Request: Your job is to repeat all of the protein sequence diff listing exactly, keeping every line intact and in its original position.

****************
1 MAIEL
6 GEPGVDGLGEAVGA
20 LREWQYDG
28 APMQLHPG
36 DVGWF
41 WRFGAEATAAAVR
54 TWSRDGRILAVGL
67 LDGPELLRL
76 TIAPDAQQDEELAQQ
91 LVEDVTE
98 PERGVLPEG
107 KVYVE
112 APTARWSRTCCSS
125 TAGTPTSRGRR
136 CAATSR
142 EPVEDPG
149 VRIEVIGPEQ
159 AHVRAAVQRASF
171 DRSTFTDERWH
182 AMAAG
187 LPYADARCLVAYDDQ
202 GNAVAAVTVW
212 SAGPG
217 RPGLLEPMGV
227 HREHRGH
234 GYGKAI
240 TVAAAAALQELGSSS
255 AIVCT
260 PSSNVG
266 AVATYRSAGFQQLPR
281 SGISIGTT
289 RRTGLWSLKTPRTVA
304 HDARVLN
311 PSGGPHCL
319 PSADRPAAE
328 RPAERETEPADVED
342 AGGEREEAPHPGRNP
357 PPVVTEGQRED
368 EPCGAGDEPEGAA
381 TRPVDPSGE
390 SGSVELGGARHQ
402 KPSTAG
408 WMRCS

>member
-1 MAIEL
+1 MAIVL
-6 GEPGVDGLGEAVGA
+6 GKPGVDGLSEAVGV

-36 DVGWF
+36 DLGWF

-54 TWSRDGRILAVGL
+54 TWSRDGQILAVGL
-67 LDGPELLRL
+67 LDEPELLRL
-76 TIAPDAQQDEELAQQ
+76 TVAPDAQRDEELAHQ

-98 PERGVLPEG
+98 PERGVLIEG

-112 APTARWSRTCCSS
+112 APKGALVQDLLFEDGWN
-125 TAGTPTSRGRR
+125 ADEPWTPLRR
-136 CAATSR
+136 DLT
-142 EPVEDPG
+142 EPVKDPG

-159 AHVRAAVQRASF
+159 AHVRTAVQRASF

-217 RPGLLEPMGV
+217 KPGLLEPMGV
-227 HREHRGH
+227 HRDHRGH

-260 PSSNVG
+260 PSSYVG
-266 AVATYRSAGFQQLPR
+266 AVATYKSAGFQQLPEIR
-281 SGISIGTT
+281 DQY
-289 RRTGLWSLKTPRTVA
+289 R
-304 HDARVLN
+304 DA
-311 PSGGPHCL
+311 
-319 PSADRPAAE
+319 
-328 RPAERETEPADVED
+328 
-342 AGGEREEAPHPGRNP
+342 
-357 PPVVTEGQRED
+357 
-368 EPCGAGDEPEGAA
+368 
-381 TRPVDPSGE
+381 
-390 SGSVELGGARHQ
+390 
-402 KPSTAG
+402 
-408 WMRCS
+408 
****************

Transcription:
1 MAIEL
6 GEPGVDGLGEAVGA
20 LREWQYDG
28 APMQLHPG
36 DVGWF
41 WRFGAEATAAAVR
54 TWSRDGRILAVGL
67 LDGPELLRL
76 TIAPDAQQDEELAQQ
91 LVEDVTE
98 PERGVLPEG
107 KVYVE
112 APTARWSRTCCSS
125 TAGTPTSRGRR
136 CAATSR
142 EPVEDPG
149 VRIEVIGPEQ
159 AHVRAAVQRASF
171 DRSTFTDERWH
182 AMAAG
187 LPYADARCLVAYDDQ
202 GNAVAAVTVW
212 SAGPG
217 RPGLLEPMGV
227 HREHRGH
234 GYGKAI
240 TVAAAAALQELGSSS
255 AIVCT
260 PSSNVG
266 AVATYRSAGFQQLPR
281 SGISIGTT
289 RRTGLWSLKTPRTVA
304 HDARVLN
311 PSGGPHCL
319 PSADRPAAE
328 RPAERETEPADVED
342 AGGEREEAPHPGRNP
357 PPVVTEGQRED
368 EPCGAGDEPEGAA
381 TRPVDPSGE
390 SGSVELGGARHQ
402 KPSTAG
408 WMRCS

>member
-1 MAIEL
+1 MAIVL
-6 GEPGVDGLGEAVGA
+6 GKPGVDGLSEAVGV

-36 DVGWF
+36 DLGWF

-54 TWSRDGRILAVGL
+54 TWSRDGQILAVGL
-67 LDGPELLRL
+67 LDEPELLRL
-76 TIAPDAQQDEELAQQ
+76 TVAPDAQRDEELAHQ

-98 PERGVLPEG
+98 PERGVLIEG

-112 APTARWSRTCCSS
+112 APKGALVQDLLFEDGWN
-125 TAGTPTSRGRR
+125 ADEPWTPLRR
-136 CAATSR
+136 DLT
-142 EPVEDPG
+142 EPVKDPG

-159 AHVRAAVQRASF
+159 AHVRTAVQRASF

-217 RPGLLEPMGV
+217 KPGLLEPMGV
-227 HREHRGH
+227 HRDHRGH

-260 PSSNVG
+260 PSSYVG
-266 AVATYRSAGFQQLPR
+266 AVATYKSAGFQQLPEIR
-281 SGISIGTT
+281 DQY
-289 RRTGLWSLKTPRTVA
+289 R
-304 HDARVLN
+304 DA
-311 PSGGPHCL
+311 
-319 PSADRPAAE
+319 
-328 RPAERETEPADVED
+328 
-342 AGGEREEAPHPGRNP
+342 
-357 PPVVTEGQRED
+357 
-368 EPCGAGDEPEGAA
+368 
-381 TRPVDPSGE
+381 
-390 SGSVELGGARHQ
+390 
-402 KPSTAG
+402 
-408 WMRCS
+408 